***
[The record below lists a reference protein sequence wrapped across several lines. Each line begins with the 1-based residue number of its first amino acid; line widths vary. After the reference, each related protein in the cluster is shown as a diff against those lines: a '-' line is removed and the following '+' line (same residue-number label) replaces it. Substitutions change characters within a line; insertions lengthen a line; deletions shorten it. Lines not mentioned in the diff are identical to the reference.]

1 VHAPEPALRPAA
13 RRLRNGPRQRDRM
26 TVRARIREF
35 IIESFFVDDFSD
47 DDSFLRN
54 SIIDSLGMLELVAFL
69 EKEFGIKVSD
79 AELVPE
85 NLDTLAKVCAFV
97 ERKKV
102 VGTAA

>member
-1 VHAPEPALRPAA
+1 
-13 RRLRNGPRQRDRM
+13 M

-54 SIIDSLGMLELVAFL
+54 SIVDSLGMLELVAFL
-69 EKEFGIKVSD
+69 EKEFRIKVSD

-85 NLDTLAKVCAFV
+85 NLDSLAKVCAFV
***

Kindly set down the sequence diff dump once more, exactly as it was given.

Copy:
[The record below lists a reference protein sequence wrapped across several lines. Each line begins with the 1-based residue number of its first amino acid; line widths vary. After the reference, each related protein in the cluster is shown as a diff against those lines: a '-' line is removed and the following '+' line (same residue-number label) replaces it. Substitutions change characters within a line; insertions lengthen a line; deletions shorten it. Lines not mentioned in the diff are identical to the reference.]

1 VHAPEPALRPAA
13 RRLRNGPRQRDRM
26 TVRARIREF
35 IIESFFVDDFSD
47 DDSFLRN
54 SIIDSLGMLELVAFL
69 EKEFGIKVSD
79 AELVPE
85 NLDTLAKVCAFV
97 ERKKV
102 VGTAA

>member
-1 VHAPEPALRPAA
+1 
-13 RRLRNGPRQRDRM
+13 M

-54 SIIDSLGMLELVAFL
+54 SIVDSLGMLELVAFL
-69 EKEFGIKVSD
+69 EKEFRIKVSD

-85 NLDTLAKVCAFV
+85 NLDSLAKVCAFV